Bernd Brunner, a native German speaker, reflects on how and why languages get a reputation for ugliness or beauty:

As far as I can tell, many people – including not only many Germans, but Americans – consider Italian to be the most beautiful language. Nasal French earns mixed reviews; some people find it elegant and sophisticated, while it sounds somehow stilted to others’ ears. Those who see fit to praise English – at least, if they’re from Europe – usually add in the same breath that “of course” they mean British English; specifically, the Oxford kind. Sadly, they forget that American English, especially as spoken on the East Coast, can express tremendous elegance and, yes, class. (And this judgment, of course, is quite objective). I think so, in any case, especially when I recall Bobbie Battista, the unforgettable, slightly and sexily cross-eyed former anchor for CNN International. It was a pleasure to listen to her, even when she was presenting terrible news from the first Gulf War. Anyway, you can make a mess of any language. It all depends on who is doing the talking and how he or she speaks – the speed, rhythm, and tone of voice. When some people open their mouths, the results sound more like yelling than talking. So isn’t it a little presumptuous to claim that one language is beautiful and another is ugly? Isn’t beauty entirely subjective? And what’s more: who actually knows every language and is in a position to make such a definitive judgment? The Japanese  – to take just one example of a non-Western culture – seem to see the whole matter differently. A friend who is a professor in Tokyo explained to me that Japanese people generally consider their mother tongue to be the most beautiful, but also have a high opinion of French and the Polynesian languages.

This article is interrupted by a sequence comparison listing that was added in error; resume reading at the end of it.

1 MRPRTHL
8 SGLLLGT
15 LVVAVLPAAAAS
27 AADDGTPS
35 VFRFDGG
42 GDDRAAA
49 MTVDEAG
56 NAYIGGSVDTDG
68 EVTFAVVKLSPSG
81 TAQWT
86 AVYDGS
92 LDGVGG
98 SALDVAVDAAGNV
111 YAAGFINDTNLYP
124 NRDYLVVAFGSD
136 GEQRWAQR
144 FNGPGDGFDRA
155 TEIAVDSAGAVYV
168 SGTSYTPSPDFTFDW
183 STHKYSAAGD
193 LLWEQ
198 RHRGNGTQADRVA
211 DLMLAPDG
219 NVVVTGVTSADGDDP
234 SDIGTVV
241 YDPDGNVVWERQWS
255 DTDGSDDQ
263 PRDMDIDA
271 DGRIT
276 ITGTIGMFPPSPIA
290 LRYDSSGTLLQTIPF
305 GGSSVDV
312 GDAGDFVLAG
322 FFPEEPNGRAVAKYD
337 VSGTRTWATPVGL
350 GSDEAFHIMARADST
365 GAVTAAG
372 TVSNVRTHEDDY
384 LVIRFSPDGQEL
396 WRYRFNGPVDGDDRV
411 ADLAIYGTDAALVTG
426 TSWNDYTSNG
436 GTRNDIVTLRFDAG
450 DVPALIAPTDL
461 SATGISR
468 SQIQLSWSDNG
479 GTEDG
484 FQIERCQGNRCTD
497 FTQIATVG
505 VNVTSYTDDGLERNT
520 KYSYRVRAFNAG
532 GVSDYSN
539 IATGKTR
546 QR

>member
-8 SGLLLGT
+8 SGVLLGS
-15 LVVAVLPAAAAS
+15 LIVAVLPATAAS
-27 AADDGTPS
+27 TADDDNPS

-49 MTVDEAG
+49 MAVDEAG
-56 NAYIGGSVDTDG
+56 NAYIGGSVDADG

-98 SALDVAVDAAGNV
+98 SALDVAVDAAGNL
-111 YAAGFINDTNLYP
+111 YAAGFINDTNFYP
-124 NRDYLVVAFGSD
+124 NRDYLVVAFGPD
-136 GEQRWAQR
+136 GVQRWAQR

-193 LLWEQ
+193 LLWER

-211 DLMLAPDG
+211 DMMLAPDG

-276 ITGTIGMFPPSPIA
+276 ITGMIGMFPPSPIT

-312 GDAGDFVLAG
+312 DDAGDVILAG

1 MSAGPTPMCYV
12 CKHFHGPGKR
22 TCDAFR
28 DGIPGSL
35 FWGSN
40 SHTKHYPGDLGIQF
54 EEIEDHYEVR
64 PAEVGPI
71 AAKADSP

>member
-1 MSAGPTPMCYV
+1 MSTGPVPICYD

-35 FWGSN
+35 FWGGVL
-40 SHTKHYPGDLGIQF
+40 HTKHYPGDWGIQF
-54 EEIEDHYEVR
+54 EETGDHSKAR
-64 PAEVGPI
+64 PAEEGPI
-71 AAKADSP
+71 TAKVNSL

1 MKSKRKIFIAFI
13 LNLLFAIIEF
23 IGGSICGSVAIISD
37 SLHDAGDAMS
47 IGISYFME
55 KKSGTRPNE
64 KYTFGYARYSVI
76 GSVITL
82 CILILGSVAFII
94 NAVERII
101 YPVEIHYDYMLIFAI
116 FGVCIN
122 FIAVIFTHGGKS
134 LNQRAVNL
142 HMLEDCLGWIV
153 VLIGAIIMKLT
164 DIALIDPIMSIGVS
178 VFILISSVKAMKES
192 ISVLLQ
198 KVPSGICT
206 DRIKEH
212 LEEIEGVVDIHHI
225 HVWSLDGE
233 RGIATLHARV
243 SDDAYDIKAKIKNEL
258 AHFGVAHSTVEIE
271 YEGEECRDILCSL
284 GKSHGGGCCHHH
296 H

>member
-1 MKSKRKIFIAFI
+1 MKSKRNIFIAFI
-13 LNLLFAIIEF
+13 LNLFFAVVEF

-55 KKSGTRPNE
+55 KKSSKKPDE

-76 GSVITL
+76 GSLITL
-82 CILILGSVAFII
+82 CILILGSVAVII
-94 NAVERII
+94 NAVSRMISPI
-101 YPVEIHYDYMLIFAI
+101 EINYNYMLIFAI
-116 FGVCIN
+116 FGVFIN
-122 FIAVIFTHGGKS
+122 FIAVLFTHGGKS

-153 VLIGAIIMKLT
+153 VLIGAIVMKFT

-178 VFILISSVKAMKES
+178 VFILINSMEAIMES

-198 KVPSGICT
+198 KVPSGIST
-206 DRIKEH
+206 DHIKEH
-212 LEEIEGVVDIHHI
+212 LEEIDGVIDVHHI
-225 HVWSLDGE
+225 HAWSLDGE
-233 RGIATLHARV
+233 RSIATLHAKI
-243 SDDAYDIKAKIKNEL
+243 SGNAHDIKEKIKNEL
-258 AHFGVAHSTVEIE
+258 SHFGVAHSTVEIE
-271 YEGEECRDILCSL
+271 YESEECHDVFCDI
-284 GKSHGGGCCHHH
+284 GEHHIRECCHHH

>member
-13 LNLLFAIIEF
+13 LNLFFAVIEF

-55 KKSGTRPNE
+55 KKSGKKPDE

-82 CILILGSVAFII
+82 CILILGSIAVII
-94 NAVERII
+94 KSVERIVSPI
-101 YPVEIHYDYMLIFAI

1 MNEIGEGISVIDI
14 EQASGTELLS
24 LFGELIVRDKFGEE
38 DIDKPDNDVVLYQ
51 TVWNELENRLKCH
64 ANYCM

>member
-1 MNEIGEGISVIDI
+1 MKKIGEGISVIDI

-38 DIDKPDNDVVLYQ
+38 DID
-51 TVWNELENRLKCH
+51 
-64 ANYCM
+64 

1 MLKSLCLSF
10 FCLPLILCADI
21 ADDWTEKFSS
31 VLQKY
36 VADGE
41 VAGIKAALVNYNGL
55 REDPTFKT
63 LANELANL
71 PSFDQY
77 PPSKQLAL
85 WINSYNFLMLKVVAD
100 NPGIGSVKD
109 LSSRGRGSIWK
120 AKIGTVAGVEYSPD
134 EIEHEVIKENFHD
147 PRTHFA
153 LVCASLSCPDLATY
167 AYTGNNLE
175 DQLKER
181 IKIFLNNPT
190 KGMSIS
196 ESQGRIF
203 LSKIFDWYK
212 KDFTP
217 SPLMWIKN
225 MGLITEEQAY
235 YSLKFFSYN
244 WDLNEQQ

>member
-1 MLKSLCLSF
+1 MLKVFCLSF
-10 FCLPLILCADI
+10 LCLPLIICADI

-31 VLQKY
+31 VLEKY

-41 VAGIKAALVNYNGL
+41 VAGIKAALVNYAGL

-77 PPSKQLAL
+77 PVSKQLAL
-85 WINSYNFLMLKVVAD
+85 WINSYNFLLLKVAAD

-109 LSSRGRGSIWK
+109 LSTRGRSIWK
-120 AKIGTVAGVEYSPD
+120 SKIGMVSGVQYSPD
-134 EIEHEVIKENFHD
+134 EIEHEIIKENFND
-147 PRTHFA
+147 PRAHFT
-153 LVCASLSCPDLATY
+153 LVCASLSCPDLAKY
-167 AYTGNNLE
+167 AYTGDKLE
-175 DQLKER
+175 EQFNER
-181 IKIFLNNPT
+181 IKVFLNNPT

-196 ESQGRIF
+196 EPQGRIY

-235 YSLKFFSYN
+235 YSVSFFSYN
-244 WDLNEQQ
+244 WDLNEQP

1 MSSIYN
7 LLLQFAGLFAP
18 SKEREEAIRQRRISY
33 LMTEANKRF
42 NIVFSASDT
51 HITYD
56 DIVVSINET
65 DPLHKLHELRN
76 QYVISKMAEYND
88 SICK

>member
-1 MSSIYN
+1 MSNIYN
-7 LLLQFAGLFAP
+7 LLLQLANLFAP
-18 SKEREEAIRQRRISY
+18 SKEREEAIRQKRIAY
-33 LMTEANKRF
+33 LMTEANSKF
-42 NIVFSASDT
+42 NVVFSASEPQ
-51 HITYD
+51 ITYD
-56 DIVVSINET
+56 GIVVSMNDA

…In the beauty contest of languages, Danish, Chinese, and Arabic usually bring up the rear. As a nonlinguist with no need to fear for my reputation – at least my academic one – I freely admit that I can’t warm up to the sound of Danish, especially when compared to Norwegian or, even better, unbelievably musical Swedish. But I pull myself together and remember that some people find beauty precisely where others don’t. To use a musical analogy, talking about languages this way is a little bit like trying to compare Vivaldi and Shostakovich.

…Don’t judgments about a language’s beauty or ugliness generally depend on our personal experiences with people who speak it, and the associations it evokes? Brazilian Portuguese is considered especially soft and melodic – and it inspires thoughts of the bossa nova and Copacabana. Spanish calls up visions of flamenco, bullfights, and – maybe – especially attractive people, and Italian calls to mind great architecture and delicious food, wine and, yes, Mafia. Of course these are clichés, but they still play a role in our perception that we simply can’t ignore.

I think a more apt analogy than Vivaldi v. Shostakovich is any musical instrument played badly or well. American vocal fry is ghastly, but a well-modulated announcer (Bobbie) can be pleasant. Received Pronunciation British English charms even Anglophobes, whereas scouse or geordie are an acquired taste. German's reputed to be harsh and guttural (people think of ranting Hitler), but in the right hands it is hypnotically rhythmic and melancholy: 

In my personal league table Brazilian Portuguese comes out on top, because it's an instrument that just can't be played badly. It sounds playful and sexy even coming from a doofus like Ronaldinho: 


But pair it with a voice like Marisa Monte's, and you have the soundtrack to nibbana nirvana:


One thought on “Language-Beauty

Leave a Reply

Fill in your details below or click an icon to log in: Logo

You are commenting using your account. Log Out /  Change )

Google photo

You are commenting using your Google account. Log Out /  Change )

Twitter picture

You are commenting using your Twitter account. Log Out /  Change )

Facebook photo

You are commenting using your Facebook account. Log Out /  Change )

Connecting to %s